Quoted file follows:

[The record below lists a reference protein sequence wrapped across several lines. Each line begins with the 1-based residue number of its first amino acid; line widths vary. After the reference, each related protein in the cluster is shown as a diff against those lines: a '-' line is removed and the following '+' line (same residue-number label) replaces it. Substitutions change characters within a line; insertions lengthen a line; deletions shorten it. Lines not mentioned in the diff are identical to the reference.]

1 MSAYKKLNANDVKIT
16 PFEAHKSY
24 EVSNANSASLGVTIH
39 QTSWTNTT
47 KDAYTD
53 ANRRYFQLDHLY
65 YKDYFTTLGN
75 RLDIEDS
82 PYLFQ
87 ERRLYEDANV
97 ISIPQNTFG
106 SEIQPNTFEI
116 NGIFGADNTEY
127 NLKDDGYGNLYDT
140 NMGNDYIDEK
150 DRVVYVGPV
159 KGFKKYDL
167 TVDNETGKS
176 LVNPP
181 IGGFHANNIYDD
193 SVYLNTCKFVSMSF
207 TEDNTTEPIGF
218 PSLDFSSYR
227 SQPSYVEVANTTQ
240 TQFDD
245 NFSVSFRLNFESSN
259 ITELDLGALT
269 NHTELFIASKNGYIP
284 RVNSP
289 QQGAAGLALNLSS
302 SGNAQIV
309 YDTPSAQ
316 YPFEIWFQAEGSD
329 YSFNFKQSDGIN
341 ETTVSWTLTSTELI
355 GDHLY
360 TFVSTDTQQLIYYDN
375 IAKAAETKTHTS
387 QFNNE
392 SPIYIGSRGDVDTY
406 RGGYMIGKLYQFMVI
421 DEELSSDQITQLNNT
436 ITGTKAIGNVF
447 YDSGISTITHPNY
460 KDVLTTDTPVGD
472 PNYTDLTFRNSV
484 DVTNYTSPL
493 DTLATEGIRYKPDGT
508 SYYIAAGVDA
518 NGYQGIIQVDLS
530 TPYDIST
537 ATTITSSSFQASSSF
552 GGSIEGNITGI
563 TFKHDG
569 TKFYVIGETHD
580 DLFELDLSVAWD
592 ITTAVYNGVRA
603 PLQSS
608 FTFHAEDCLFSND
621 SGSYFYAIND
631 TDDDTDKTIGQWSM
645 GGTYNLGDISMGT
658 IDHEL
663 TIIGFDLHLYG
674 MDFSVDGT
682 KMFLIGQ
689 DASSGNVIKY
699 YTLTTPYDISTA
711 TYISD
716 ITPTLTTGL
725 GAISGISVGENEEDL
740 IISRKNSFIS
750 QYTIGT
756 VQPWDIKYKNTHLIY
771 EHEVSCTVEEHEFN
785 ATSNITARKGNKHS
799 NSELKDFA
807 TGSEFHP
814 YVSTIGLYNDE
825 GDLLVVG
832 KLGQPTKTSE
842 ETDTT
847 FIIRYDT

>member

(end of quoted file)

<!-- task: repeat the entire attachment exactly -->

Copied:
[The record below lists a reference protein sequence wrapped across several lines. Each line begins with the 1-based residue number of its first amino acid; line widths vary. After the reference, each related protein in the cluster is shown as a diff against those lines: a '-' line is removed and the following '+' line (same residue-number label) replaces it. Substitutions change characters within a line; insertions lengthen a line; deletions shorten it. Lines not mentioned in the diff are identical to the reference.]

1 MSAYKKLNANDVKIT
16 PFEAHKSY
24 EVSNANSASLGVTIH
39 QTSWTNTT
47 KDAYTD
53 ANRRYFQLDHLY
65 YKDYFTTLGN
75 RLDIEDS
82 PYLFQ
87 ERRLYEDANV
97 ISIPQNTFG
106 SEIQPNTFEI
116 NGIFGADNTEY
127 NLKDDGYGNLYDT
140 NMGNDYIDEK
150 DRVVYVGPV
159 KGFKKYDL
167 TVDNETGKS
176 LVNPP
181 IGGFHANNIYDD
193 SVYLNTCKFVSMSF
207 TEDNTTEPIGF
218 PSLDFSSYR
227 SQPSYVEVANTTQ
240 TQFDD
245 NFSVSFRLNFESSN
259 ITELDLGALT
269 NHTELFIASKNGYIP
284 RVNSP
289 QQGAAGLALNLSS
302 SGNAQIV
309 YDTPSAQ
316 YPFEIWFQAEGSD
329 YSFNFKQSDGIN
341 ETTVSWTLTSTELI
355 GDHLY
360 TFVSTDTQQLIYYDN
375 IAKAAETKTHTS
387 QFNNE
392 SPIYIGSRGDVDTY
406 RGGYMIGKLYQFMVI
421 DEELSSDQITQLNNT
436 ITGTKAIGNVF
447 YDSGISTITHPNY
460 KDVLTTDTPVGD
472 PNYTDLTFRNSV
484 DVTNYTSPL
493 DTLATEGIRYKPDGT
508 SYYIAAGVDA
518 NGYQGIIQVDLS
530 TPYDIST
537 ATTITSSSFQASSSF
552 GGSIEGNITGI
563 TFKHDG
569 TKFYVIGETHD
580 DLFELDLSVAWD
592 ITTAVYNGVRA
603 PLQSS
608 FTFHAEDCLFSND
621 SGSYFYAIND
631 TDDDTDKTIGQWSM
645 GGTYNLGDISMGT
658 IDHEL
663 TIIGFDLHLYG
674 MDFSVDGT
682 KMFLIGQ
689 DASSGNVIKY
699 YTLTTPYDISTA
711 TYISD
716 ITPTLTTGL
725 GAISGISVGENEEDL
740 IISRKNSFIS
750 QYTIGT
756 VQPWDIKYKNTHLIY
771 EHEVSCTVEEHEFN
785 ATSNITARKGNKHS
799 NSELKDFA
807 TGSEFHP
814 YVSTIGLYNDE
825 GDLLVVG
832 KLGQPTKTSE
842 ETDTT
847 FIIRYDT

>member